There was never any doubt about the outcome of Taiwan's bid to regain a seat in the United Nations. For the 15th time in as many years, the U.N. rejected Taipei's call to return to the world body. The application did not even make it to the General Assembly agenda, having been blocked by the General Assembly's General Committee amid adamant opposition from China.

Beijing insists that the island is a part of the "one China" and Taipei's efforts to claim a seat at the U.N. are part of a campaign to promote independence. That may be true, at least as far as Taiwan President Chen Shui-bian and his backers are concerned, but the sentiments behind the U.N. bid do reflect the Taiwan people's deep-seated yearning for respect and the assertion of their identity as Taiwanese. To confuse those aspirations with partisan politics will compound tensions.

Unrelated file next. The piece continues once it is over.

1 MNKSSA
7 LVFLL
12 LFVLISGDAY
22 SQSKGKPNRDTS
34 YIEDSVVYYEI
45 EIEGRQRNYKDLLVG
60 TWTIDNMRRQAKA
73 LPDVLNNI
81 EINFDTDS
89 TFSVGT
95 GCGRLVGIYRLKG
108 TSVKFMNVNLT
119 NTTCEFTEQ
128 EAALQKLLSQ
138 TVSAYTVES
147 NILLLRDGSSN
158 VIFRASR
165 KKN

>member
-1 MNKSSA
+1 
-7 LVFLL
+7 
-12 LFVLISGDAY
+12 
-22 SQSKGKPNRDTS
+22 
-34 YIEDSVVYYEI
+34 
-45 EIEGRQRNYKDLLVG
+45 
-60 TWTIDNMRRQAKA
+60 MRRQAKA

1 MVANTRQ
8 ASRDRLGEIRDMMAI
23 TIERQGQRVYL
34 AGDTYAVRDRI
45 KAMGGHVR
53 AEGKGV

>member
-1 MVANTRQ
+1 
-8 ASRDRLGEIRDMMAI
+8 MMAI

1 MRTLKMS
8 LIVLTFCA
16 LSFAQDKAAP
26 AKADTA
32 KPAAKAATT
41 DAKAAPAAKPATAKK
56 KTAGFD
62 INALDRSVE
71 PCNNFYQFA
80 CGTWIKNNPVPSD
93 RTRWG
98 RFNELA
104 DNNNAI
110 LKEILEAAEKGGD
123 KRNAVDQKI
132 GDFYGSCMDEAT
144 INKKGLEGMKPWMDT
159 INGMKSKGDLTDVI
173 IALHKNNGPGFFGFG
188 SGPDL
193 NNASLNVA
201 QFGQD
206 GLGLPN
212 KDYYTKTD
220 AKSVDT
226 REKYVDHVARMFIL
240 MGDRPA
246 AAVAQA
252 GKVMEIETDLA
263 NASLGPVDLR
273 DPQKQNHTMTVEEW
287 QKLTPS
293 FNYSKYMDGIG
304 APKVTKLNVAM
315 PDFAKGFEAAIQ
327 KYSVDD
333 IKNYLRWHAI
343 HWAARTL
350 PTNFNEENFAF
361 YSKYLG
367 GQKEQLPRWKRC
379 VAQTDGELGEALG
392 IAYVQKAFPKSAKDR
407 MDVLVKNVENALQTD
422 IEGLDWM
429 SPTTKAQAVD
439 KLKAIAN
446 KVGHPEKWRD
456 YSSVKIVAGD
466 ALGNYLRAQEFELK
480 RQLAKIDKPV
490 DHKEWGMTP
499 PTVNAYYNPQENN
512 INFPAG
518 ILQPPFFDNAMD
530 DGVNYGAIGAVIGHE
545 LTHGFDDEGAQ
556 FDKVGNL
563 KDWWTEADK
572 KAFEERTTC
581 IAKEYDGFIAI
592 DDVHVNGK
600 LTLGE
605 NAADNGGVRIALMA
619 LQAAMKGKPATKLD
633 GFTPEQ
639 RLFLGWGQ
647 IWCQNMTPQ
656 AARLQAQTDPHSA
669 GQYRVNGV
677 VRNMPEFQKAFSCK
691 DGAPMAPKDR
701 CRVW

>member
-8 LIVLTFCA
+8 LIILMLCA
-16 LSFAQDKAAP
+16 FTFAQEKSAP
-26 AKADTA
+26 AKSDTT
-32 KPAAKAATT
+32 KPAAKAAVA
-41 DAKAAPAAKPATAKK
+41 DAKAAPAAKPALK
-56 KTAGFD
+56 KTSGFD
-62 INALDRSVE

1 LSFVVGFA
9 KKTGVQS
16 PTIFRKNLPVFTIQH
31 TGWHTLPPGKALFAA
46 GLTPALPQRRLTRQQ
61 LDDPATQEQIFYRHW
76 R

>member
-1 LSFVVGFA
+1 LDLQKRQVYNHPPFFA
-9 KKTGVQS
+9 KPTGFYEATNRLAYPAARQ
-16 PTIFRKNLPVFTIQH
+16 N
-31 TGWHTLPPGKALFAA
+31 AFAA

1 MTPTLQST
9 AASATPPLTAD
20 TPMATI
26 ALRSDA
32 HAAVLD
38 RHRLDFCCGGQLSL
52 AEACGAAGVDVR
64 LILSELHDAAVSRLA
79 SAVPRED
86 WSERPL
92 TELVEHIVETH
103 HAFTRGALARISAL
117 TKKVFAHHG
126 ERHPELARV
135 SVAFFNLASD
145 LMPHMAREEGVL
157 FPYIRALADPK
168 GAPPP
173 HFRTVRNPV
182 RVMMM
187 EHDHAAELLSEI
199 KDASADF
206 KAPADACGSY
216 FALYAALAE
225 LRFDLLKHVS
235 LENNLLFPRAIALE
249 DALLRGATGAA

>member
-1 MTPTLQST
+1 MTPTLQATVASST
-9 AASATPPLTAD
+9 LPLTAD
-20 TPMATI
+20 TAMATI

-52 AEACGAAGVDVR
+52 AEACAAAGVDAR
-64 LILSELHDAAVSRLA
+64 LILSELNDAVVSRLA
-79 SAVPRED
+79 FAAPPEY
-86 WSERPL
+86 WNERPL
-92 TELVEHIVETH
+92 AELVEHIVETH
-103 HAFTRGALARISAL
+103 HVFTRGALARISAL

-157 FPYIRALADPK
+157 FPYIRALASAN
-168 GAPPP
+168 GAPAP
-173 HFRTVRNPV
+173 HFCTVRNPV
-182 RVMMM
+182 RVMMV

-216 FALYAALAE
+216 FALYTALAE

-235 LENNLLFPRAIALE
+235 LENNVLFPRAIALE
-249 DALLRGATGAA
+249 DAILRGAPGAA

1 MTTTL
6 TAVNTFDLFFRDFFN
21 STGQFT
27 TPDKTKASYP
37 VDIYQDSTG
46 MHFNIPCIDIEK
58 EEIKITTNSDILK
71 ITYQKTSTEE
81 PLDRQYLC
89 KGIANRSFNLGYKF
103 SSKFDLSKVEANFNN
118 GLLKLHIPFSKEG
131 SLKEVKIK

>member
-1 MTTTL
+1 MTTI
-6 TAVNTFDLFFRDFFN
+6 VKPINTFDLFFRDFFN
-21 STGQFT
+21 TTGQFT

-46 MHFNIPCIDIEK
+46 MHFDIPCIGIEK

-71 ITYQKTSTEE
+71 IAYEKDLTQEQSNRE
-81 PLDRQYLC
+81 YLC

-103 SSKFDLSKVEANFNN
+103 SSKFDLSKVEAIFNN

Taiwan left the U.N. in 1971, when the People's Republic of China was awarded the "China" seat. As both Beijing and Taipei each insisted that it was the rightful government of a single China, Taiwan withdrew from the world body rather than try to claim a separate seat of its own. While Beijing sticks to the one-China principle — and demands that it be honored by all countries with which it has diplomatic relations — Taiwan's politics have evolved. Today, a growing number of Taiwanese think of themselves as fundamentally different from Chinese and demand recognition of that fact.